The first is the West Virginia Pilot Project (the “West Virginia Project”) and the second is the USDA’s Economic Research Service's Program. In early 2007, the federal government approved the West Virginia Project which provides health care for low-income, Medicaid beneficiaries in West Virginia. The West Virginia Project punishes those who do not join, and religiously adhere to, weight-loss or anti-smoking programs, or who otherwise fail to comply with government mandates, by denying important medical services. (Click here for a study revealing the negative impact of the West Virginia Project on access to health care as of 2009). This type of program reaches out to broadly regulate the behavior of low-income individuals that is self-regarding; in other words, conduct that impacts only the individual. Unlike the situation with nicotine and its addictive properties where health advocates argue that the choice to smoke is not voluntary, health advocates’ position with regard to high fat and sugar foods is that consumers lack the capacity to make wise and rational decisions because consumers are not well enough informed. Does this rationale support the intervention of the government to take the choice to consume high fat and sugar foods away from competent adults? If it is true and there is a capacity problem based on ignorance, isn’t the solution education?
In contrast, USDA’s Economic Research Service's proposed program targets this capacity problem by incorporating findings from decision-analysis, behavioral economics, food marketing and food psychology to provide a series of strategies for informing and influencing individual choice through education to favor a healthier diet. This type of program seeks to both promote public health while protecting human rights.
With dozens of measures in the legislative works being designed to protect the government fisc by promoting personal accountability for healthy choices, identifying those measures that are directed at public health and labeling them as such may make a great deal of difference to the way we analyze them. These labeling choices may mean the difference between enhancing public health while protecting human rights rather than enhancing public health at the expense of these rights.
Call for Abstracts - 139th APHA Annual Meeting (October 29 - November 2, 2011). The theme is "Healthy Communities Promote Healthy Minds & Bodies." The submission deadline is Friday, February 11, 2011.
Health Law Special Primary Interest Group (SPIG) sessions provide an opportunity to present to APHA members your research and analysis of topics relating to Health Law and Policy. The Health Law SPIG encourages submission of abstracts related to this year's Annual Meeting theme:Healthy Communities Promote Healthy Minds and Bodies; however, abstracts on other timely topics related to health law and policy also are welcome.
The topics listed below are intended as suggested categories for submission of abstracts, but should not be seen as exclusive, as the final focus (and titles) of the panel sessions for the conference will depend on the abstracts that are received. With that in mind, please submit your abstract under the topic that is most relevant. In addition, if you are proposing a session or panel, please note that on each abstract submitted as a part of the panel. Please also note whether or not you would still be interested in presenting the abstract if the panel is not accepted as a whole.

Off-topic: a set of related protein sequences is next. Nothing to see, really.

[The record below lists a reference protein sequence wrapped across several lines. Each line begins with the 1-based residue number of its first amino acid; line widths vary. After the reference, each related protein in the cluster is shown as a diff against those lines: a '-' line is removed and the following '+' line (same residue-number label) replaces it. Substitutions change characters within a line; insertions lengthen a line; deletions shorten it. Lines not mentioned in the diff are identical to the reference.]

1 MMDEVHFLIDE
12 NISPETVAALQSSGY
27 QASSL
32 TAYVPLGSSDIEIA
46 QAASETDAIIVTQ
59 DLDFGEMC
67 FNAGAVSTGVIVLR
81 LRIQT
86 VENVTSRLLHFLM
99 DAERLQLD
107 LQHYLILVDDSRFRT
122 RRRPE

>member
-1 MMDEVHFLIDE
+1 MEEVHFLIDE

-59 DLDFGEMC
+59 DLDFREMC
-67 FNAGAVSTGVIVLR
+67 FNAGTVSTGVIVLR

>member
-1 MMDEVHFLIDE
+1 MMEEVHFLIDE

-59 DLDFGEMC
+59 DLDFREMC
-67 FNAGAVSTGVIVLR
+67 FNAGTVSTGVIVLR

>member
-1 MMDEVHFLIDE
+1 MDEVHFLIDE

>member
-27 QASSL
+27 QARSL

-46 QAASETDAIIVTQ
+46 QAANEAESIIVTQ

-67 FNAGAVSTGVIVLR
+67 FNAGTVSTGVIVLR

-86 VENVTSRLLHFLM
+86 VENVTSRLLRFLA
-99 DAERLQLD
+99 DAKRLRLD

* Advancing human rights and social justice through law
* Alcohol, tobacco, firearms, and food
* Environmental health law
* Global justice through international law
* Health disparities, social determinants of health and the law
* Housing, the built environment, population health, and the law
* Mental health
* Preemption and public health
* Public health law research methods and legal theory
* The Patient Protection and Affordable Care Act
Abstracts that focus on interdisciplinary, translational and systems sciences are particularly encouraged as well as abstracts tied to NIH and Healthy People 2020 priorities. Papers on research methods are also strongly encouraged.
Contact Annette Ferebee at firstname.lastname@example.org if you have any questions concerning continuing education credit. Contact the program planner for all other questions.The Program Chair is Heather A. McCabe, JD, MSW, Assistant Assistant Professor, Indiana University School of Social Work email@example.com
Tuesday, February 8, 2011
Between them the Department of Defense and the Department of Veterans Affairs annually provide almost $100 billion of healthcare. They stand apart from most US healthcare entities because of their size, vertical integration, and enthusiastic adoption of HIT (in particular electronic medical records). Unfortunately, the two organizations have a less than stellar history when it comes to their records systems working together. The latest in a long line of GAO reports on the disconnect is now available. The suitably blunt recommendations? Joint strategy, joint planning and joint investment.
Last Thursday, the U.S. Senate Environment and Public Work Committee’s Superfund, Toxics and Environmental Health Subcommittee held a hearing on "Assessing the Effectiveness of U.S. Chemical Safety Laws." The purpose was to hear about suggestions to amend and improve the 1976 Toxic Substances Control Act (TSCA), a law designed to reduce public exposure to health-endangering chemicals through information gathering and control when there is unreasonable risk to public health or the environment. Toxic chemicals covered by TSCA can be found in everyday objects, including children's products, cleaning and personal care products, electronics, food and beverage containers and other common items. Toxics have been found to pose risks of cancer, learning disabilities, infertility, birth defects, among others. The text of all of the testimony described below can be accessed here.